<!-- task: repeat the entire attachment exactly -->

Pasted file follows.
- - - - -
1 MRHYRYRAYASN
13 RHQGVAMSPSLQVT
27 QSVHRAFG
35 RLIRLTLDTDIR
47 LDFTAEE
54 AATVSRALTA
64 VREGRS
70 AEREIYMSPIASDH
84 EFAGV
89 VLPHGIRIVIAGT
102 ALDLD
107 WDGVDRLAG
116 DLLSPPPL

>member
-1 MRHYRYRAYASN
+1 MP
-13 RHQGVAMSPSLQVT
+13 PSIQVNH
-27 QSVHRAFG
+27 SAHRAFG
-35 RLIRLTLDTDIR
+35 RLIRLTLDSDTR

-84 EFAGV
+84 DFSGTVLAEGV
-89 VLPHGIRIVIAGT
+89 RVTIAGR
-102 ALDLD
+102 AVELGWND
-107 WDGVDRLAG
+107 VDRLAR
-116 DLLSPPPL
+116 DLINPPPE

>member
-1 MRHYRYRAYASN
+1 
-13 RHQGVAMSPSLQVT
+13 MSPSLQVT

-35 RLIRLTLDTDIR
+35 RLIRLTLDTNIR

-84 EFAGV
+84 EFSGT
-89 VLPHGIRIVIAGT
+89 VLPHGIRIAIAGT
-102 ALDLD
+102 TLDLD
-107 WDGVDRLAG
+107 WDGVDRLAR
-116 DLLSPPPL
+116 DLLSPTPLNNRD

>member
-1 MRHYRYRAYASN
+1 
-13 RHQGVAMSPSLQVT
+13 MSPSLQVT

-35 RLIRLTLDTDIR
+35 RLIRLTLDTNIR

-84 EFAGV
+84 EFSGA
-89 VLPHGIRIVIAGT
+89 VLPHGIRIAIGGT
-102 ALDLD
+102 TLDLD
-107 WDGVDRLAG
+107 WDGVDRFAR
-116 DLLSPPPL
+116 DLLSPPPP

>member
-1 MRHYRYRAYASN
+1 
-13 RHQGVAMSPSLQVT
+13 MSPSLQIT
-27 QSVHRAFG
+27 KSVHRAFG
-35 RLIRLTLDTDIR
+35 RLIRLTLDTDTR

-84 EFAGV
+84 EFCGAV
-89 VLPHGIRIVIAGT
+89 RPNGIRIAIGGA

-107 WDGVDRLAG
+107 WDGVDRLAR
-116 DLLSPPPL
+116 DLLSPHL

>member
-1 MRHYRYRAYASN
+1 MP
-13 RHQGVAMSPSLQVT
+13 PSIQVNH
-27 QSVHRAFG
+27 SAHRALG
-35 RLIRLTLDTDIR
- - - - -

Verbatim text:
1 MRHYRYRAYASN
13 RHQGVAMSPSLQVT
27 QSVHRAFG
35 RLIRLTLDTDIR
47 LDFTAEE
54 AATVSRALTA
64 VREGRS
70 AEREIYMSPIASDH
84 EFAGV
89 VLPHGIRIVIAGT
102 ALDLD
107 WDGVDRLAG
116 DLLSPPPL

>member
-1 MRHYRYRAYASN
+1 MP
-13 RHQGVAMSPSLQVT
+13 PSIQVNH
-27 QSVHRAFG
+27 SAHRAFG
-35 RLIRLTLDTDIR
+35 RLIRLTLDSDTR

-84 EFAGV
+84 DFSGTVLAEGV
-89 VLPHGIRIVIAGT
+89 RVTIAGR
-102 ALDLD
+102 AVELGWND
-107 WDGVDRLAG
+107 VDRLAR
-116 DLLSPPPL
+116 DLINPPPE

>member
-1 MRHYRYRAYASN
+1 
-13 RHQGVAMSPSLQVT
+13 MSPSLQVT

-35 RLIRLTLDTDIR
+35 RLIRLTLDTNIR

-84 EFAGV
+84 EFSGT
-89 VLPHGIRIVIAGT
+89 VLPHGIRIAIAGT
-102 ALDLD
+102 TLDLD
-107 WDGVDRLAG
+107 WDGVDRLAR
-116 DLLSPPPL
+116 DLLSPTPLNNRD

>member
-1 MRHYRYRAYASN
+1 
-13 RHQGVAMSPSLQVT
+13 MSPSLQVT

-35 RLIRLTLDTDIR
+35 RLIRLTLDTNIR

-84 EFAGV
+84 EFSGA
-89 VLPHGIRIVIAGT
+89 VLPHGIRIAIGGT
-102 ALDLD
+102 TLDLD
-107 WDGVDRLAG
+107 WDGVDRFAR
-116 DLLSPPPL
+116 DLLSPPPP

>member
-1 MRHYRYRAYASN
+1 
-13 RHQGVAMSPSLQVT
+13 MSPSLQIT
-27 QSVHRAFG
+27 KSVHRAFG
-35 RLIRLTLDTDIR
+35 RLIRLTLDTDTR

-84 EFAGV
+84 EFCGAV
-89 VLPHGIRIVIAGT
+89 RPNGIRIAIGGA

-107 WDGVDRLAG
+107 WDGVDRLAR
-116 DLLSPPPL
+116 DLLSPHL

>member
-1 MRHYRYRAYASN
+1 MP
-13 RHQGVAMSPSLQVT
+13 PSIQVNH
-27 QSVHRAFG
+27 SAHRALG
-35 RLIRLTLDTDIR